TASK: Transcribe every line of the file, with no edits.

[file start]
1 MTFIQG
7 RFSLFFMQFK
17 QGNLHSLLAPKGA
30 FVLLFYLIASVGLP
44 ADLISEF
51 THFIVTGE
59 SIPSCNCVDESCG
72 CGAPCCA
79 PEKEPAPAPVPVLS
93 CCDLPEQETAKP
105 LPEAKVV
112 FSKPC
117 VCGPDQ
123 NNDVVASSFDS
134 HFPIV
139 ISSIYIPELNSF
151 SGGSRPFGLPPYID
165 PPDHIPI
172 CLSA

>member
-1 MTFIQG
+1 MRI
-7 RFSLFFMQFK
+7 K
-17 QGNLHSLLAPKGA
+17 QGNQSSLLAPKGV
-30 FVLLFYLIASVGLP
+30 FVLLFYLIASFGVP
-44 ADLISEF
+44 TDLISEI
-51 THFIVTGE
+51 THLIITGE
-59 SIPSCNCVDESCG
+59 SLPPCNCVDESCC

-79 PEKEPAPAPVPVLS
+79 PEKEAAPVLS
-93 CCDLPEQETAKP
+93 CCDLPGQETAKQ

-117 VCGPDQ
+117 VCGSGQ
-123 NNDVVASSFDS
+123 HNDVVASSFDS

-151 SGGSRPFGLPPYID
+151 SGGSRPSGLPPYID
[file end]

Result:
1 MTFIQG
7 RFSLFFMQFK
17 QGNLHSLLAPKGA
30 FVLLFYLIASVGLP
44 ADLISEF
51 THFIVTGE
59 SIPSCNCVDESCG
72 CGAPCCA
79 PEKEPAPAPVPVLS
93 CCDLPEQETAKP
105 LPEAKVV
112 FSKPC
117 VCGPDQ
123 NNDVVASSFDS
134 HFPIV
139 ISSIYIPELNSF
151 SGGSRPFGLPPYID
165 PPDHIPI
172 CLSA

>member
-1 MTFIQG
+1 MRI
-7 RFSLFFMQFK
+7 K
-17 QGNLHSLLAPKGA
+17 QGNQSSLLAPKGV
-30 FVLLFYLIASVGLP
+30 FVLLFYLIASFGVP
-44 ADLISEF
+44 TDLISEI
-51 THFIVTGE
+51 THLIITGE
-59 SIPSCNCVDESCG
+59 SLPPCNCVDESCC

-79 PEKEPAPAPVPVLS
+79 PEKEAAPVLS
-93 CCDLPEQETAKP
+93 CCDLPGQETAKQ

-117 VCGPDQ
+117 VCGSGQ
-123 NNDVVASSFDS
+123 HNDVVASSFDS

-151 SGGSRPFGLPPYID
+151 SGGSRPSGLPPYID